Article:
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The Spanish Lawyer Online
The Spanish Lawyer Online

Antonio Flores’ Blog

Thoughts about laws and regulations which affect foreigners in Spain


Posts Tagged ‘Spanish Tax Residency’

Supreme Court amends Spanish tax residency rules

January 4th, 2018

Испанская налоговая служба берет на вооружение новые информационные технологии

The criteria for residence for tax purposes varies considerably from jurisdiction to jurisdiction, and “residence” can be different for other, non-tax purposes. For individuals, physical presence in a jurisdiction is the main test. Some jurisdictions also determine residency of an individual by reference to a variety of other factors, such as the ownership of a home or availability of accommodation, family, and financial interests.

New criteria in Spain to establish tax residency for 2018

The Spanish Supreme Court, in a recent ruling of the 28th of November 2017 (only released now) has departed from the traditional understanding of the concept of physical presence the Spanish Hacienda was using to determine the place of effective residency for tax purposes.

According to the Spanish Tax Office, the main criteria of physical residence -more than 183 days spent in Spain- would not take into account what they called “sporadic” stints in another country, as it was necessary then to prove effective residency in another country. In addition, the Tax Office was introducing the subjective criteria element -what was the real intention of the taxpayer (?)- to determine effective tax residency.

The Supreme Court has now altered this notion and stipulated that residency for tax purposes, if determined solely in accordance to the effective time spent in Spain, will no longer be influenced or linked to an element of will or intention to reside abroad but to a simple day-count exercise (number of days in Spain vs. abroad), thereby eliminating the subjective component of the reasons for residing abroad in favour of the mathematical criteria.


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10 Things You Need to Know About Being a Spanish Tax Resident

January 19th, 2013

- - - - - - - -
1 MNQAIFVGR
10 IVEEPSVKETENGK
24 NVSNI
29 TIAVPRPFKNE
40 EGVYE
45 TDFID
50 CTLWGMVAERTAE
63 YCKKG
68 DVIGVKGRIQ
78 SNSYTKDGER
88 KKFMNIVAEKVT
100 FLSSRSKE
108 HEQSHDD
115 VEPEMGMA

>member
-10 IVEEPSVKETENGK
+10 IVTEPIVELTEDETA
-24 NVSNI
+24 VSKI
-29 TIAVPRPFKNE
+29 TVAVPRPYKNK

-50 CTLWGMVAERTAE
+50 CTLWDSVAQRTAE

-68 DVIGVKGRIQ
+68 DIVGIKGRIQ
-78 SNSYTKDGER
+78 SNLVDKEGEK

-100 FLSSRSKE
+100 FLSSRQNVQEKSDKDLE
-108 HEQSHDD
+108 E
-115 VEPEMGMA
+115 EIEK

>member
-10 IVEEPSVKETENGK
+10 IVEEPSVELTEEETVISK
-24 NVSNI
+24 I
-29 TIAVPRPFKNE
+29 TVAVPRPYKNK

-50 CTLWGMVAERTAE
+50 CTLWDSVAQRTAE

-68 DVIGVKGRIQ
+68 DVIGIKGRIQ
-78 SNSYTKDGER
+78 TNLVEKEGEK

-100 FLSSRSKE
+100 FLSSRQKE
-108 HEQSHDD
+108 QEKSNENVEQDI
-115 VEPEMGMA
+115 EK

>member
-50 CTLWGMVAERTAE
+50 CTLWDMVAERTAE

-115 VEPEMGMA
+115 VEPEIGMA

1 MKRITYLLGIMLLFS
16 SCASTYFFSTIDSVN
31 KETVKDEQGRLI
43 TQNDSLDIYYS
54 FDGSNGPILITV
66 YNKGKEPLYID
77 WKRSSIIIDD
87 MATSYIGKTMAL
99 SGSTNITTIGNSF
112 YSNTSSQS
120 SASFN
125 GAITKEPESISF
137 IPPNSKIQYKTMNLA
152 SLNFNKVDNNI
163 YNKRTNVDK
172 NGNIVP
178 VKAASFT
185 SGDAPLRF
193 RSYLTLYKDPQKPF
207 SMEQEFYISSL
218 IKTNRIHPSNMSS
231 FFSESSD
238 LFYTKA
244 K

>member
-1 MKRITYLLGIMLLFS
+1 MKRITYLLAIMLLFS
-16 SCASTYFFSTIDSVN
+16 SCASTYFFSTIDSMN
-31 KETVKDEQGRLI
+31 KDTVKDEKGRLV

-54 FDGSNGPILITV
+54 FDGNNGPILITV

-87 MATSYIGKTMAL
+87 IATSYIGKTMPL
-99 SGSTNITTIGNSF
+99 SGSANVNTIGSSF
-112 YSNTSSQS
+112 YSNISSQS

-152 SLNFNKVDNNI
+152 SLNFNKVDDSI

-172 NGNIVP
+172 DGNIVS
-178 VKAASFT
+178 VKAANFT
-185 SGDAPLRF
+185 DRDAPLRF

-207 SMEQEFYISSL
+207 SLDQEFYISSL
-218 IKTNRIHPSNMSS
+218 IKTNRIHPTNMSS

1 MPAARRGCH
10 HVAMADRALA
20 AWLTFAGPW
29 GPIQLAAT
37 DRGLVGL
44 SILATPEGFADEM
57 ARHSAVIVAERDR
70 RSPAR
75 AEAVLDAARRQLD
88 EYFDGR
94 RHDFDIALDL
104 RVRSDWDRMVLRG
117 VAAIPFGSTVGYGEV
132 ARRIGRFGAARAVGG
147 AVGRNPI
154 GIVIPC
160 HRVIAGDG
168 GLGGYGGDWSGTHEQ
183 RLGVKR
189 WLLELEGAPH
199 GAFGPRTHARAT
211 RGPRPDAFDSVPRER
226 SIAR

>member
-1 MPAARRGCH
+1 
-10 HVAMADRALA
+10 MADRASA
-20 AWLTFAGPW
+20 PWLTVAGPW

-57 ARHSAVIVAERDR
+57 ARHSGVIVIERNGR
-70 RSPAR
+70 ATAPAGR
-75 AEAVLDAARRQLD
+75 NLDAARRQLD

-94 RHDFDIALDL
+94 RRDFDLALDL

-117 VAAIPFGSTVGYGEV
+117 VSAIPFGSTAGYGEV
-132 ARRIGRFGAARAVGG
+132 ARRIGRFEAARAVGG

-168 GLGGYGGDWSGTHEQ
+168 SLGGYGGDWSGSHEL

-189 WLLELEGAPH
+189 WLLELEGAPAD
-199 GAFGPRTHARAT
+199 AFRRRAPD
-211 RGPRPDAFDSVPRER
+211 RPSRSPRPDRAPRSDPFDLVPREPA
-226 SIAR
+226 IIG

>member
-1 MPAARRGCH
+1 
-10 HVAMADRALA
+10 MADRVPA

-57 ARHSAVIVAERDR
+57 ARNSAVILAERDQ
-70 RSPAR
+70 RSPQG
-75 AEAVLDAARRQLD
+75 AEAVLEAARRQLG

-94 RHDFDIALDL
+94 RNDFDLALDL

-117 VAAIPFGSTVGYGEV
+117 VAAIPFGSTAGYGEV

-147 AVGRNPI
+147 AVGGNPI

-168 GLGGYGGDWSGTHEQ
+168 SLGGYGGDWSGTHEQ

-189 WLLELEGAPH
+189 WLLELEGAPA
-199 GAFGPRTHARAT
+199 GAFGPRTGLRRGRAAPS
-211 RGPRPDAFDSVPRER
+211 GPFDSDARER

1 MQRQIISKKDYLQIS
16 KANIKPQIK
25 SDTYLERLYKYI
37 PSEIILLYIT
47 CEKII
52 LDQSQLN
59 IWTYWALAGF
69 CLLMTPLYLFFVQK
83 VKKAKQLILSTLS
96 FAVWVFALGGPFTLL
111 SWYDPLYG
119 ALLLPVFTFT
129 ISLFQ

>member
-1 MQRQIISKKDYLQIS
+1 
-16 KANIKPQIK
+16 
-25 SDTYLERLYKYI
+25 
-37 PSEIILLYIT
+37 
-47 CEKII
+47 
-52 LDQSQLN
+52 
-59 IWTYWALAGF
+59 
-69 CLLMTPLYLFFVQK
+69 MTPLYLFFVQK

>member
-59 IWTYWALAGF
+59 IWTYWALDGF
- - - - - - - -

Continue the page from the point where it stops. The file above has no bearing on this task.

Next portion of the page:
The tax status of foreigners living in Spain has been subject to extensive debate and still today, is a question open to interpretation, particularly considering the ability of people to travel freely within the EU and more notably, the Schengen-space countries. This column is far too short to be able to explain in details all the intricacies of this interesting matter but the 10 points below will help understand, we think, the basis of the tax residency status.

  • The distinction between tax domicile and tax residency is a concept more associated with Common Law systems, and almost ignored by Spanish laws.
  • Tax residency is prima facie demonstrated by means of a Fiscal Residency Certificate, issued by the tax authority, which should confirm the taxpayer is fiscal resident in that country and that he is subject to tax on worldwide income.
  • According to Spanish Courts however, this is not the sole means of proof; a fiscal residency certificate is not the only way to demonstrate residency for tax purposes; utility bills, bank statements, insurance policies, local taxes, civil registry or consular registrations etc. are all means to prove a certain tax status but, more importantly, is the fact of declaring, or not, income obtained worldwide in a particular country.
  • The Spanish Income Tax Act states that tax residency in Spain will be determined by one or more of the following: spending more than 183 of a calendar year in the country, having the center of the economic interest or businesses in Spain and having the non-separated spouse, and dependent children, residing in Spain.
  • The 183-day count ignores temporary absences except where the taxpayer demonstrates tax residency in another country, with a certificate as per point 2.
  • Tax residency in more than one country is possible; double tax treaties signed by Spain generally stipulate where such taxpayers should be taxed.
  • Where the taxpayer invokes tax residency in a tax haven, the Spanish Tax Office may request proof of physically being there more than 183 days, in addition to the documentary evidence as per point 2. Where a taxpayer of Spanish nationality changes his tax residency to a tax haven, the Spanish tax authorities will still consider him/her a tax resident in Spain for the next 4 years.
  • Where a taxpayer has economic interests in more than 1 country, the tax authorities will take into consideration the weight of each as well as the intensity of social, political and family relationships in each of such countries, or having a permanent dwelling in -or nationality of- that country.
  • Spanish authorities may apply for information from countries with whom a tax information exchange agreement has been signed; the UK is one of such countries.
  • Double Tax Treaties are in place to prevent tax evasion, not to encourage it: this applies to the anomaly of using UK companies to avoid Spanish inheritance taxes.

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